Tuesday, November 27, 2012

The Black and White In Johnson's Novel

          Reading James Johnson’s novel The Autobiography of an Ex-Colored Man for the first time really struck as me as being so laid back and informal that I didn’t really expect anything dramatic to happen like the gunshot in the “Club”; not to mention the protagonist’s ostracism when being asked to sit and “rise with the others”—it hadn’t even occurred to me then that the main character was black! Needless to say I had to reconstruct everything I’d read up to that point…
          For me one of the most intriguing facets of Johnson’s novel is that never once is any character given a proper name, and while at first it can be less engaging to read, the idea behind only giving nicknames allows for the reader to focus on something more salient: the idea that the white man’s perspective and way of life can be just as convoluted and pressuring as the black man’s own. Growing up as a child the main character acts as if he is white—even though it becomes clear this is false via the school staff separating him from the other white children— and yet he struggles with issues of trying to pass through life as a respectable boy: “I shall never forget the bewilderment, the pain, the heart-sickness, of that first day at school. I seemed to be the only stranger in the place” (Chp1, Johnson). Regardless of whether you’re white black, or blue, you’re still going to have to face the same problems that every person encounters growing up; and I think that theme, that everyone goes through life trying to overcome the same or similar situations, is what Johnson is trying to impress upon his readers: he doesn’t want them to fixate on a specific character or their behavior, so he simply cuts out their names and pastes in a quirky pet name.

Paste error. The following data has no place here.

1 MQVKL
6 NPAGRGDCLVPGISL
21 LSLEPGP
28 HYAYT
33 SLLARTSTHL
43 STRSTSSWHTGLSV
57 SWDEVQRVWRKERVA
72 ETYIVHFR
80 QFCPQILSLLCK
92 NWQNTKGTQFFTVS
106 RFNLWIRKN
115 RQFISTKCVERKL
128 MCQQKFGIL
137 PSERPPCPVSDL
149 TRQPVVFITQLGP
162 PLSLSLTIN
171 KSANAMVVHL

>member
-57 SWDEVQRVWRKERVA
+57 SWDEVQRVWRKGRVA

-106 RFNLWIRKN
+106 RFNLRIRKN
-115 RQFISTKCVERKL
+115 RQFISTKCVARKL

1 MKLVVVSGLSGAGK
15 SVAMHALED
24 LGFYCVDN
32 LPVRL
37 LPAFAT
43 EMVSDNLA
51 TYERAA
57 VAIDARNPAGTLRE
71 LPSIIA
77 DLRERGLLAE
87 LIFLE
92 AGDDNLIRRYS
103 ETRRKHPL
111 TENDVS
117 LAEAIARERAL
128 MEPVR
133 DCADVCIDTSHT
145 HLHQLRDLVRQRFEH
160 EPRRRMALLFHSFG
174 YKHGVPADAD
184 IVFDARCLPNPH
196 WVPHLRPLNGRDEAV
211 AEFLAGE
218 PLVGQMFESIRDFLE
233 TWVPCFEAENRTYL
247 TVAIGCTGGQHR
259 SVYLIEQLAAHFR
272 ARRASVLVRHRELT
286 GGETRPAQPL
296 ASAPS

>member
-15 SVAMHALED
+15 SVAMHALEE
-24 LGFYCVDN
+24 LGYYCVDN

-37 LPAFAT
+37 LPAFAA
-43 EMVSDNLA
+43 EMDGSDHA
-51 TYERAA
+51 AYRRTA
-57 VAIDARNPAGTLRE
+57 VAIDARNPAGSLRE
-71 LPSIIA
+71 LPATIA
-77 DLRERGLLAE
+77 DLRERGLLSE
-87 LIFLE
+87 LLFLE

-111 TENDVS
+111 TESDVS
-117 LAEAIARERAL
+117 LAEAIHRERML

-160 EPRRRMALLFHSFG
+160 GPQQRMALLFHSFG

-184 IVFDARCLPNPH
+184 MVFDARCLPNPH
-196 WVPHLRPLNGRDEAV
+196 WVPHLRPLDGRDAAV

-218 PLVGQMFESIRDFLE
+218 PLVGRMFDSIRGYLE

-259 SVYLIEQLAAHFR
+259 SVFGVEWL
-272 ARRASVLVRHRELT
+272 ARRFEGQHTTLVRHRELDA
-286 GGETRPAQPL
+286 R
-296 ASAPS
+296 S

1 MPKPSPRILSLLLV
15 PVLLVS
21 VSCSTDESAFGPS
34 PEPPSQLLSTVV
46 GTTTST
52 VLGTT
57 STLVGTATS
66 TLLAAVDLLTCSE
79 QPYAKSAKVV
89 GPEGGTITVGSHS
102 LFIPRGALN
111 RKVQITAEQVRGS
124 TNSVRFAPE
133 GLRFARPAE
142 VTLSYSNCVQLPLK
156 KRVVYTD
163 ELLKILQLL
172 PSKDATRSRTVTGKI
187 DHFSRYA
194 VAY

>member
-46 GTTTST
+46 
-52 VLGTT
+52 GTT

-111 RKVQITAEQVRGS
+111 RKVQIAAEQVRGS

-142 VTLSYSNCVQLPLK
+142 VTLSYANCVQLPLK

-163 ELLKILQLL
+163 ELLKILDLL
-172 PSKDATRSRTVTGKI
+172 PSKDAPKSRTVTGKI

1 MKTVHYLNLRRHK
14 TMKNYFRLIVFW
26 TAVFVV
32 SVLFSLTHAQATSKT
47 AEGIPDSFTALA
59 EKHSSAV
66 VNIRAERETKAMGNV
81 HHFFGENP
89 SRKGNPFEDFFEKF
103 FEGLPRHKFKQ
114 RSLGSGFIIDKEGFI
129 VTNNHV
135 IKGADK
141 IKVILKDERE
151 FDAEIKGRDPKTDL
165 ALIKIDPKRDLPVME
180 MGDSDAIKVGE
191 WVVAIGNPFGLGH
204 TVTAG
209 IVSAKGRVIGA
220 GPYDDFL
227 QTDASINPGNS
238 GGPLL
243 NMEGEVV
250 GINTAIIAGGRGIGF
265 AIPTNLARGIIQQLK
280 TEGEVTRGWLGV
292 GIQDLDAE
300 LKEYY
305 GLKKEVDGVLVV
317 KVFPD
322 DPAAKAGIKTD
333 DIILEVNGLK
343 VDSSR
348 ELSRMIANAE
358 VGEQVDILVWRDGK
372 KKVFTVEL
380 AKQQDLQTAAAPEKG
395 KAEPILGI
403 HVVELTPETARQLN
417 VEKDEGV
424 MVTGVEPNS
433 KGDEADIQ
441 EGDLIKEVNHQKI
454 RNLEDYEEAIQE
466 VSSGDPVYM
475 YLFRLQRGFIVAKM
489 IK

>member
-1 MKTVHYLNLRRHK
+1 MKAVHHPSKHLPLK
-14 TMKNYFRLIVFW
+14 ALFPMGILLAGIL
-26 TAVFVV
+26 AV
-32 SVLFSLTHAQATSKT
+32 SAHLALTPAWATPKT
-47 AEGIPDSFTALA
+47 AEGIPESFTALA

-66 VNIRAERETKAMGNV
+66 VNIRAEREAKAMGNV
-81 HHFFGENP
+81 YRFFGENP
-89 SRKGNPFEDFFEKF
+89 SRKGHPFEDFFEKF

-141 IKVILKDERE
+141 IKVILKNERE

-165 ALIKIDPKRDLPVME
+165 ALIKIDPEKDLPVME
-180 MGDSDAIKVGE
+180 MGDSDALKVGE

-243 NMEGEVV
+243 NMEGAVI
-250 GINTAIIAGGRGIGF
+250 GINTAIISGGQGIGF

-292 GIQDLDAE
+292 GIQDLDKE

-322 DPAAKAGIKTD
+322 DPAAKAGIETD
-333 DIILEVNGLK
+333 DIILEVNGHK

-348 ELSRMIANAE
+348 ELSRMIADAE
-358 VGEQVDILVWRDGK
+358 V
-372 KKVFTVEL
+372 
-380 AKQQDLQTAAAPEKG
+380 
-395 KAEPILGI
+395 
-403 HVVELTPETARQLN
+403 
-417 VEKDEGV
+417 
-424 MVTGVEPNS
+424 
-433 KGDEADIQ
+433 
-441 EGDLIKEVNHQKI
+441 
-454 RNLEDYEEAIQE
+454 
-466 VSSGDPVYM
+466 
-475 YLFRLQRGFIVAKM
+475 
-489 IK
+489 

Having done that, the reader’s mind floats past the people in the novel and instead focuses on the more detailed objects: such as the main character having a smart and loving African American mother while also having a wealthy and caring (so it seems up to this point) white American father. I think Johnson is trying to blend, perhaps even blur, the ideas of what it means to live life as a black or white American during the early twentieth century. Once that’s completed, the idea that someone’s skin color being different affects how they think/act will be seen as mute, and instead the ideology that every human being faces the same trials will become the salient virtue whenever someone brings up the race question. 

1 comment:

  1. That would be a great question to ask, Isaac: how would we read the first few chapters if we didn't know the title (and hence the race) of the narrator?